Q: How do we guard against the emergence of fundamentalism within the Bahá’í community?

A: It think you have to have a very good sense of humour. And patience. Some people are very eager. And they sound enthusiastic, too enthusiastic. And then one’s got to get people to be able to look around things. Does it make sense? One has got the principle that Bahá’u’lláh says one should go back to the Texts. And we should base everything on the Revelation. But also on experience in life. One of the problems people sometimes fall into, sounds like fundamentalism. It is to say “Look! In this text Bahá’u’lláh says so and so, and that’s it. Finish!” But then they’ve forgotten that in another text Bahá’u’lláh says something else that means exactly the opposite. And you have to understand that, and see how the texts relate to one another, and think about things.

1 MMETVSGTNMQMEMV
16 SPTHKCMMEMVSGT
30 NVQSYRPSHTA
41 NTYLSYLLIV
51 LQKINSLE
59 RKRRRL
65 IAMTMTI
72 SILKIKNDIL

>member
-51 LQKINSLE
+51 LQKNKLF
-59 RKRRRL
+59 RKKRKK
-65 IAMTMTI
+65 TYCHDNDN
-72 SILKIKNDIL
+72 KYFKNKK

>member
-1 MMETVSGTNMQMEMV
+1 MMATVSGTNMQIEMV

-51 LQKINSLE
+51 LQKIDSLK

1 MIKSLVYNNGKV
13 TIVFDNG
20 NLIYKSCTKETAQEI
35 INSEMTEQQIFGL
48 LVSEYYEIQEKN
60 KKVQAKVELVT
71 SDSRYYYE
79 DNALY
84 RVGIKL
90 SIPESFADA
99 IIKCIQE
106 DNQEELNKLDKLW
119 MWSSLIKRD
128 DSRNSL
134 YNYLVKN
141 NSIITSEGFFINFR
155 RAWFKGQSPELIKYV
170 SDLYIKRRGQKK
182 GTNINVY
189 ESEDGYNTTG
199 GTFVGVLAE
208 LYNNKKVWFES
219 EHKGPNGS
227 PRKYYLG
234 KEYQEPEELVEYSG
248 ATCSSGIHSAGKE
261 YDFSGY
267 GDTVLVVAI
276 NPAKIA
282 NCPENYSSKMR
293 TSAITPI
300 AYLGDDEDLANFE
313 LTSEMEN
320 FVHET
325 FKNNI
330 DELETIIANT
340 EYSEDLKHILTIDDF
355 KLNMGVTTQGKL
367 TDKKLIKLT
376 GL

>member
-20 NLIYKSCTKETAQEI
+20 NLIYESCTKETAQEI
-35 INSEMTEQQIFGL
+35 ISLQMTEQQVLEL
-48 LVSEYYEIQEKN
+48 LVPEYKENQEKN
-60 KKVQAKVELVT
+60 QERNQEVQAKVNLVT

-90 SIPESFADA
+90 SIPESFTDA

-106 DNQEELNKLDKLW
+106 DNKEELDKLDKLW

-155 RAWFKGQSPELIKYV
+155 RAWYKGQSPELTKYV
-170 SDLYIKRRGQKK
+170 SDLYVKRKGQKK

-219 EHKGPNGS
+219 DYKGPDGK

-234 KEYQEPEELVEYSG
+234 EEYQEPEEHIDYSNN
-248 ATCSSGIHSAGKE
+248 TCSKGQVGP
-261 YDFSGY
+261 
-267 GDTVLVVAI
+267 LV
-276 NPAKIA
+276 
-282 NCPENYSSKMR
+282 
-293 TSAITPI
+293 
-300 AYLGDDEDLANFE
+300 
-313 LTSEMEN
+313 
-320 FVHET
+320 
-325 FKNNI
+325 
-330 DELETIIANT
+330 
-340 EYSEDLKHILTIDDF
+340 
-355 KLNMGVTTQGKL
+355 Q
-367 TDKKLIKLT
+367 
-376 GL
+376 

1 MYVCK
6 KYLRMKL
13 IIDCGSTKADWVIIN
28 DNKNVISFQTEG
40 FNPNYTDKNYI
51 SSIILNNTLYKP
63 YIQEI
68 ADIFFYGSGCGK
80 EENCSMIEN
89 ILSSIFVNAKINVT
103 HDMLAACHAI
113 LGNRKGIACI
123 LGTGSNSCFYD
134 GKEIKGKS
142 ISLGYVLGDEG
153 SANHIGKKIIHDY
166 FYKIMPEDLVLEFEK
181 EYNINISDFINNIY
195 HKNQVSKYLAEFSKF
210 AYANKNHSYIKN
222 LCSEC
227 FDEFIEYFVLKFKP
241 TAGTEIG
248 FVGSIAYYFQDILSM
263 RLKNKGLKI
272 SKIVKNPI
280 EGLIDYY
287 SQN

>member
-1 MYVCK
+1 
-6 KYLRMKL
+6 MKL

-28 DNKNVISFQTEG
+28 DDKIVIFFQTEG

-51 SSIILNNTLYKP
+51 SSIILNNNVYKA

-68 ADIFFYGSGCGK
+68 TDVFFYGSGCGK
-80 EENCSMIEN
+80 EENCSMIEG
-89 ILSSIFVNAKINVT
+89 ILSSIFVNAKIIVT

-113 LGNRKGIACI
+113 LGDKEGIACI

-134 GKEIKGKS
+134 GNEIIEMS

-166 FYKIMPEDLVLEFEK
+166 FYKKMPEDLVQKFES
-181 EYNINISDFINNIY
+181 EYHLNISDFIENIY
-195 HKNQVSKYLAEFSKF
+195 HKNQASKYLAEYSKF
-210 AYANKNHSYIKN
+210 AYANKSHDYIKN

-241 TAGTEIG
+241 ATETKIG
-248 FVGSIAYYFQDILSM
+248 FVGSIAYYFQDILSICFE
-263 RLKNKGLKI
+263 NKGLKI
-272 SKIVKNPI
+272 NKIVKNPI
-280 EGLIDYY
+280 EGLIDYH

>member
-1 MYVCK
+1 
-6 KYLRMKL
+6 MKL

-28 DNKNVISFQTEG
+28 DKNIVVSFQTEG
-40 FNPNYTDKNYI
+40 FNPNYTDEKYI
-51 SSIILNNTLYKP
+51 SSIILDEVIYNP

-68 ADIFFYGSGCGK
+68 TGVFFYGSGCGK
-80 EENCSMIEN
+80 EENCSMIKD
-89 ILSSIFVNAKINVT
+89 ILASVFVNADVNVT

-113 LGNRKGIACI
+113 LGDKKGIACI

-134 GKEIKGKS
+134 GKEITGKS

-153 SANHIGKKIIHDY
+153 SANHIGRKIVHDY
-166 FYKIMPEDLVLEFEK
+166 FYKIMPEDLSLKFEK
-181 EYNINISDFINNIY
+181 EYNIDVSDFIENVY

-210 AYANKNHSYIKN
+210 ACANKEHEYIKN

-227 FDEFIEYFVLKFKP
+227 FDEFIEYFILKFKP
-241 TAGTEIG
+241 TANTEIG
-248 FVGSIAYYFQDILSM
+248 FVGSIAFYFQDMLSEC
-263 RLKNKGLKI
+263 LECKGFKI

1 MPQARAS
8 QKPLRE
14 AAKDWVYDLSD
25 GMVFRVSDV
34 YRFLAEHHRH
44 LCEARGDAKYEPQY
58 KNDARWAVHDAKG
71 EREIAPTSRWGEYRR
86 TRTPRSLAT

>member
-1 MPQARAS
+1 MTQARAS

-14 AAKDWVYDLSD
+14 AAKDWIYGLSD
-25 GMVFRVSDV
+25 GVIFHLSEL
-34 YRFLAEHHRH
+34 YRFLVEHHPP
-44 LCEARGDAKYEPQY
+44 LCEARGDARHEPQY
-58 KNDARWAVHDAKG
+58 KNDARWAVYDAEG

A fundamentalist temperamentally is someone who wants to stop you thinking. And of course that’s where a sense of humour comes in, because you say this is ridiculous. The way to stop getting into fundamentalism is to insist on thinking about things. Examine them. Remember what the Guardian wrote. I’ve heard some people say that independent investigation of truth is until you find Bahá’u’lláh; after that it doesn’t apply. But the Guardian has written that the Bahá’í Faith “enjoins upon its followers the primary duty of an unfettered search after truth...” So why, therefore, do you continue investigating truth after you have found Bahá’u’lláh? The answer is because you have the humility to recognise that you are a fallible human being and unless you keep thinking hard and investigating hard, you are not going to understand what Bahá’u’lláh said. You are going to misunderstand it, and that’s fundamentalism: misunderstanding and misapplying a Revelation and insisting that you are right.

Question asked of Mr. Ian Semple, former member of the Universal House of Justice – talk given by him in London 28 January, 2006